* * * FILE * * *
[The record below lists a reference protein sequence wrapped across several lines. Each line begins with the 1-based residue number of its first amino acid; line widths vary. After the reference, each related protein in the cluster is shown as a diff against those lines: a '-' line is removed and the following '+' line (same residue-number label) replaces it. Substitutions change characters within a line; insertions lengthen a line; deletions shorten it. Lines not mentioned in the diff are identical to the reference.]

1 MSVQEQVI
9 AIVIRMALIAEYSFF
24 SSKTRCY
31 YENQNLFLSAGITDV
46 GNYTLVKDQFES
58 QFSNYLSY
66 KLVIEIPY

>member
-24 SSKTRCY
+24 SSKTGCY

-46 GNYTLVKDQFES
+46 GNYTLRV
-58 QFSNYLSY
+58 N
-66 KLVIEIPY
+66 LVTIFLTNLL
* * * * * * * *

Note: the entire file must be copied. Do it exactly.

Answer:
[The record below lists a reference protein sequence wrapped across several lines. Each line begins with the 1-based residue number of its first amino acid; line widths vary. After the reference, each related protein in the cluster is shown as a diff against those lines: a '-' line is removed and the following '+' line (same residue-number label) replaces it. Substitutions change characters within a line; insertions lengthen a line; deletions shorten it. Lines not mentioned in the diff are identical to the reference.]

1 MSVQEQVI
9 AIVIRMALIAEYSFF
24 SSKTRCY
31 YENQNLFLSAGITDV
46 GNYTLVKDQFES
58 QFSNYLSY
66 KLVIEIPY

>member
-24 SSKTRCY
+24 SSKTGCY

-46 GNYTLVKDQFES
+46 GNYTLRV
-58 QFSNYLSY
+58 N
-66 KLVIEIPY
+66 LVTIFLTNLL